The Swagman Rocks in Sligo
It’s a busy Friday evening at The Swagman in Wine Street, Sligo, and owner Dale Barber is on duty, as always. There are Australia flags (Irish too!) and memorabilia around the walls and ceiling but Dale is cheering Ireland this evening as they take on Moldova in the World Cup. The Australian has been in the news in the town over the past few days having cooly helped stop the robbers of a nearby phone shop.
Ireland score and there's a large cheer. Dale tells me that goal will be cheered in small towns across Australia. It is important to the diaspora, something that we don't always recognise in this country. Dale is sometimes puzzled by the lack of enthusiasm for the national team when things aren't going well and amazed by the contrast when we qualify for a finals tournament.
The no frills pub is a bit like the straight talking Australian from Tangambalanga (Victoria) where his parents had a busy pub offering food and drink and accommodation. And indeed, many years and countries later, advice from his visiting parents helped him decide on buying the Swagman. Wife Sinead, whom he had met on his travels, came up with the name and so, the Swagman was born at the start of the decade.
|Soul in a Bowl. Tequila, Lime, Garlic and Beef Stew|
The Swagman has over one hundred craft beers and we enjoyed an ale from local brewers, The White Hag, as the conversation turned to food and its provenance. Dale offers a simple but very good menu, well sourced and served on white plates! It is all about fresh, local and fair here, the fair meaning that it is well priced. And, aside from the Kangaroo offering, a nod to his heritage, the source is local because that represents his values.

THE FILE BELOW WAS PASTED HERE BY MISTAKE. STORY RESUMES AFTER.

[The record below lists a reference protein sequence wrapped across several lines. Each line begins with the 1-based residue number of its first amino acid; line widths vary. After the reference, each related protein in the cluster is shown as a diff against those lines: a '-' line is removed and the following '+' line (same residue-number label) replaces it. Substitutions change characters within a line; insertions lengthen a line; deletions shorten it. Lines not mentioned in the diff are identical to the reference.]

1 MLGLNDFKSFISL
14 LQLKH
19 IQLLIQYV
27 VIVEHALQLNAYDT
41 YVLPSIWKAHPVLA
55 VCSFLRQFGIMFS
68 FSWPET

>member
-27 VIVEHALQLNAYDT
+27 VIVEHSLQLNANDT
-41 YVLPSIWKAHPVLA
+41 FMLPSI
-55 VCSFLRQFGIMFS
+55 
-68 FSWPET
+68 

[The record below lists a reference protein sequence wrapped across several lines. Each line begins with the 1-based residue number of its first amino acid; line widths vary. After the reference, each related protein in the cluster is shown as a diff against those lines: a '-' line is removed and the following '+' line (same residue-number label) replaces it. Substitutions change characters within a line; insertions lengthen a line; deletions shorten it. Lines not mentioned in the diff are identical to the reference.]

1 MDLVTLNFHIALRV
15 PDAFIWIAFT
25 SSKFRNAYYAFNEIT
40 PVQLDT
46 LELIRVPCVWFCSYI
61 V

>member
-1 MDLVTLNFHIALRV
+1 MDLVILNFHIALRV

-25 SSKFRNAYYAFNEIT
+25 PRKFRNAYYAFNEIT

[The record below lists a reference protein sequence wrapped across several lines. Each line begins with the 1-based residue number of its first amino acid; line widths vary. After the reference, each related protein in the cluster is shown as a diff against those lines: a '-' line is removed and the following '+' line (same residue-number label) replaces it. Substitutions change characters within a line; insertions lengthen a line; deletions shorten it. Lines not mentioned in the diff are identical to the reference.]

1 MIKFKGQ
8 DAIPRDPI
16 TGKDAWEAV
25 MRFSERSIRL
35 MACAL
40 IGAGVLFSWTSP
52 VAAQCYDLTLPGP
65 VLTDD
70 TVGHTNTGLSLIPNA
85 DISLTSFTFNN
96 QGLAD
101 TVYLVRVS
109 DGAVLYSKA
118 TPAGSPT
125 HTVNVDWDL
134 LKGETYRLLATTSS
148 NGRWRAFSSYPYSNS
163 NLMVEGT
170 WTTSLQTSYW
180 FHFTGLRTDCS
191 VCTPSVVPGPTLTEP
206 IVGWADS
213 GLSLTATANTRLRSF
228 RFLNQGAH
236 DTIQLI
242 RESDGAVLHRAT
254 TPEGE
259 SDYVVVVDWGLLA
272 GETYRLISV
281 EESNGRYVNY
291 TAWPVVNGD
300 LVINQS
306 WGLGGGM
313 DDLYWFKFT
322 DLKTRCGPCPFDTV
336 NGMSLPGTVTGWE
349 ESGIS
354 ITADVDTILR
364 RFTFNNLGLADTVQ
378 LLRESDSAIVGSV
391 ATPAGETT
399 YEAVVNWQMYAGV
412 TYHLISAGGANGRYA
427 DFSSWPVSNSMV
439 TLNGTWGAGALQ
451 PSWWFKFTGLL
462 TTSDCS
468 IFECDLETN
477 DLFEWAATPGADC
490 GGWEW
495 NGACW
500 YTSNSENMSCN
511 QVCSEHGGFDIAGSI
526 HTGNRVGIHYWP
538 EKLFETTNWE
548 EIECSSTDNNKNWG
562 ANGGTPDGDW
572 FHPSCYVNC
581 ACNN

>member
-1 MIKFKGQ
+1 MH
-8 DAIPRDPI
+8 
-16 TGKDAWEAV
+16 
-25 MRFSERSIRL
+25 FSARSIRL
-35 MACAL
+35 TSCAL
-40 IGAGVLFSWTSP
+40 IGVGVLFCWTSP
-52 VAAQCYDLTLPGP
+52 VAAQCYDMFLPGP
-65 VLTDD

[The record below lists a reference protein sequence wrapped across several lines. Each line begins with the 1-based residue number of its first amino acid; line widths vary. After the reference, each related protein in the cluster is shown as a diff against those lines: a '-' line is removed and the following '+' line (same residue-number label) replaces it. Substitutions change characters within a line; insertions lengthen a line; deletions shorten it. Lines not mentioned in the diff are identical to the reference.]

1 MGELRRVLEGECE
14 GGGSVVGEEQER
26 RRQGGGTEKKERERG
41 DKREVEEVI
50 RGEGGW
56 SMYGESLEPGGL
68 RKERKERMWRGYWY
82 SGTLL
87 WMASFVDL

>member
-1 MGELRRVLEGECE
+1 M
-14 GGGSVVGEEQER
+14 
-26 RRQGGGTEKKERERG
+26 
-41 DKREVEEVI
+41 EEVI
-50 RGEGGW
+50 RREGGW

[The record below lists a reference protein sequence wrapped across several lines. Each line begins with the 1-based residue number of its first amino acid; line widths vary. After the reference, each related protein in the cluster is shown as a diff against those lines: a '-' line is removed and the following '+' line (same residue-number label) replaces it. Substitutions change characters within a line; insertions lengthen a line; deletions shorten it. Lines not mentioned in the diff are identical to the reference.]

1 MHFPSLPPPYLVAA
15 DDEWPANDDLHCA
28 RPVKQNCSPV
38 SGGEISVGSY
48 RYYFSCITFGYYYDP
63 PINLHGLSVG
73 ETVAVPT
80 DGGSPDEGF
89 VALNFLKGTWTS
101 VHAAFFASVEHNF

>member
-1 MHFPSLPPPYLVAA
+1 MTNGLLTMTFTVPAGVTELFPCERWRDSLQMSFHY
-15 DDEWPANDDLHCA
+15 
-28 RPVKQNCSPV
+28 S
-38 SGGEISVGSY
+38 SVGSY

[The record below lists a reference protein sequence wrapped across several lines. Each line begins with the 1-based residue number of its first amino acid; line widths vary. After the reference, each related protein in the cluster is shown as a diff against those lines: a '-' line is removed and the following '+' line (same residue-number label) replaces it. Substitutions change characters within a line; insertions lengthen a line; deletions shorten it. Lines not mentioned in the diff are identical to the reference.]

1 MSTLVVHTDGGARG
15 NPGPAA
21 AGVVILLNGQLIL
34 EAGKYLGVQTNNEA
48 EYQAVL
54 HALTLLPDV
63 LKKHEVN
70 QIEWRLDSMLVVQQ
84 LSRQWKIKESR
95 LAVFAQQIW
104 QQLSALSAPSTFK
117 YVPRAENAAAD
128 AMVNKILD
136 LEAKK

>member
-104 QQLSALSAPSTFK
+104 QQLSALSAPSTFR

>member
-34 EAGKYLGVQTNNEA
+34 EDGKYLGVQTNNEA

Dale is something of a gardener himself and indeed would love to do more on that front but that would take from his work at the pub. He speaks enthusiastically of picking your own in the tunnel and almost poetically when describing the fresh taste of home-grown tomatoes or indeed of any fruit or vegetable. And of course, much of the produce from home is used here in the Swagman where you can expect a daily special called “Soul in a Bowl”, a roast of the day, and pizza (making pizzas is another of his accomplishments!).
The two of us and Dale were keeping an eye on the match but as it approached half-time we had to leave. We had a dinner reservation nearby and would, as always, honour that. But it would have been good to stay and eat and watch the rest of the game in this pub with soul. Instead it was firm handshakes all round as we headed into the street.
While The Swagman has a rustic, maybe outback, feel, the newly opened Anderson’s on the banks of the dark Garavogue is a creature of the 21st century, inside at least. It is plush and colourful and lively with a cocktail menu on the counter.
But some craft beer as well and that harks back to the origin of the building which once housed a brewery owned by the Anderson family and called Lough Gill. Their Anderson’s Red Ale was the biggest selling beer in Connaught in the 19th century and that original brewery closed early in the 20th. The exterior has been retained.
Earlier, I had visited the new Lough Gill Brewery (just a few miles away) and was told the story. The new brewery (2016) started by making their take of the Anderson’s Red Ale and it is on sale around the town and also, right here in the revamped old building, there is a tap. I very much enjoyed that Ale here in Anderson’s, the purpose of my little pilgrimage.
Before I headed off for another dinner, I also drank, for the first time, an offering from Dublin’s Five Lamps, a very enjoyable Liberties Pale Ale. Didn't see their Monto Red on the taps. Maybe, one bit of red is enough in Sligo town.
See also: Lough Gill Brewery
Strandhill Food Festival